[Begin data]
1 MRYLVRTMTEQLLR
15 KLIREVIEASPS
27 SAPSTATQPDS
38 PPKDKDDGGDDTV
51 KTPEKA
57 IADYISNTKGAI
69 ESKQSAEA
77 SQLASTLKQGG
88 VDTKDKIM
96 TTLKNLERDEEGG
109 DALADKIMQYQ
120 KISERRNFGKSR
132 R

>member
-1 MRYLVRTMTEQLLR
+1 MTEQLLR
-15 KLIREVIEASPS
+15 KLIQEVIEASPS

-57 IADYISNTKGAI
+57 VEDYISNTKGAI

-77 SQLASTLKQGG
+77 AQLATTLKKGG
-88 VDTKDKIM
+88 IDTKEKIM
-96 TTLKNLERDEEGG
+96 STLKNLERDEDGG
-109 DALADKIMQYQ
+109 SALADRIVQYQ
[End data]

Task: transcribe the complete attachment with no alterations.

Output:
1 MRYLVRTMTEQLLR
15 KLIREVIEASPS
27 SAPSTATQPDS
38 PPKDKDDGGDDTV
51 KTPEKA
57 IADYISNTKGAI
69 ESKQSAEA
77 SQLASTLKQGG
88 VDTKDKIM
96 TTLKNLERDEEGG
109 DALADKIMQYQ
120 KISERRNFGKSR
132 R

>member
-1 MRYLVRTMTEQLLR
+1 MTEQLLR
-15 KLIREVIEASPS
+15 KLIQEVIEASPS

-57 IADYISNTKGAI
+57 VEDYISNTKGAI

-77 SQLASTLKQGG
+77 AQLATTLKKGG
-88 VDTKDKIM
+88 IDTKEKIM
-96 TTLKNLERDEEGG
+96 STLKNLERDEDGG
-109 DALADKIMQYQ
+109 SALADRIVQYQ